Four major pipelines pass through Ukraine transferring gas from Russia’s Great North to the European market. At the crossroads of the pipelines, Ukraine has benefitted from cheap, plentiful Russian gas that has helped fuel the prosperous industrial provinces of ethnic Russian east Ukraine.
Russia sold gas to Ukraine at hugely discounted prices in the past, but with the US supported routing and exile of President Viktor Yanikovych last spring, Russia roughly doubled the price of gas for Ukraine. In fact, Russia has set a deadline of today for Ukraine to pay $4.4 Billion toward its gas debt or Russia will shut off the tap.
IMF predicts that the Ukrainian economy will contract 5% even without a gas shortage. As bad as the situation may be for citizens of Ukraine, it is unlikely that they will be the only sufferers. Europe receives 15 percent of its gas from Russia via Ukraine’s pipeline system. Shutting off the gas will restrict supplies to Europe as well.
Astonishingly, pressure from the US has caused the shut down of another project created to transfer gas from Russia to Europe. From the AP:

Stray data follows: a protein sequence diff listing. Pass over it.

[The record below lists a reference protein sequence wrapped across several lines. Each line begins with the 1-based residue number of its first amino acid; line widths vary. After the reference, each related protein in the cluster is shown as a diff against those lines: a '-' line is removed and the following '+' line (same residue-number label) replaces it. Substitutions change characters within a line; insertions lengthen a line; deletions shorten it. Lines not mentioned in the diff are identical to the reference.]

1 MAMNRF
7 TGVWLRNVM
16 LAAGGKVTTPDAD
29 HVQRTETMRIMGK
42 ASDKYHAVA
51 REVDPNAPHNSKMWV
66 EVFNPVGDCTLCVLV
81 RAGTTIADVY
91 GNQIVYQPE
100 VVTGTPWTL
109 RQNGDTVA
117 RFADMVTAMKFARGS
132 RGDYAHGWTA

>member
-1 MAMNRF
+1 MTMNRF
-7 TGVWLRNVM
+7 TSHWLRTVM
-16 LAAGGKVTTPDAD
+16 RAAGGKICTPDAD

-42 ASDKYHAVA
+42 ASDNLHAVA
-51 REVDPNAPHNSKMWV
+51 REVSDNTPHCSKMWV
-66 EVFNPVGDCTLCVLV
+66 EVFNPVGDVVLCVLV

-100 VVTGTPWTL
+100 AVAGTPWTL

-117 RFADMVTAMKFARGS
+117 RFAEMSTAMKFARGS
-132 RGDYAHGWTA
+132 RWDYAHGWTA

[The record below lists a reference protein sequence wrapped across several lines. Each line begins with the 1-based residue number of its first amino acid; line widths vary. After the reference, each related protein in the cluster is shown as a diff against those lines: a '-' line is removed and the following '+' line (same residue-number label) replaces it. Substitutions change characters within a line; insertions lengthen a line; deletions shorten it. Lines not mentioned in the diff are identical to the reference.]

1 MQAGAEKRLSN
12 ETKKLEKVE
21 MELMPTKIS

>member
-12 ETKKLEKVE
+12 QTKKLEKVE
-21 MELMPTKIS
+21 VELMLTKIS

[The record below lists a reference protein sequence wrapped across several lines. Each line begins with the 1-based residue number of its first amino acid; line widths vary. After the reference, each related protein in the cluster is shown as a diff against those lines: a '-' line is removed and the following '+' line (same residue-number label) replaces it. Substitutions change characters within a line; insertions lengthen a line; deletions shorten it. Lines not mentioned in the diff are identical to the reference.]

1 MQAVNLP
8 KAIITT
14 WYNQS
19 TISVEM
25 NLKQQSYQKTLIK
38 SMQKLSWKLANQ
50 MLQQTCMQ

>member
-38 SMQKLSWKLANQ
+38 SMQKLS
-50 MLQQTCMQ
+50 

Bulgaria’s prime minister has ordered on Sunday a halt to construction work on the Gazprom-led South Stream pipeline project planned to bypass Ukraine as a transit country and consolidating Russia’s energy grip in Europe.
Bulgaria shut down the South Stream project after a meeting in Sofia with Senators John McCain, Christopher Murphy, and Ron Johnson, where sanctions against Russia were presumably discussed. An action in the European Commission has accused Bulgaria of failing to respect EU contracting rules as well.
Europe needs Russian gas, but Russia doesn’t need the European market. Russia has another, larger customer to its east thirsty for Siberian resources and willing to partner with Russia on a host of other issues ranging from de dollaraization to sprouting green shoots of military cooperation. Why, then, does the US insist on undermining Europe while driving Russia east?
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Photo by Rich Anderson released under a Creative Commons Share Alike license.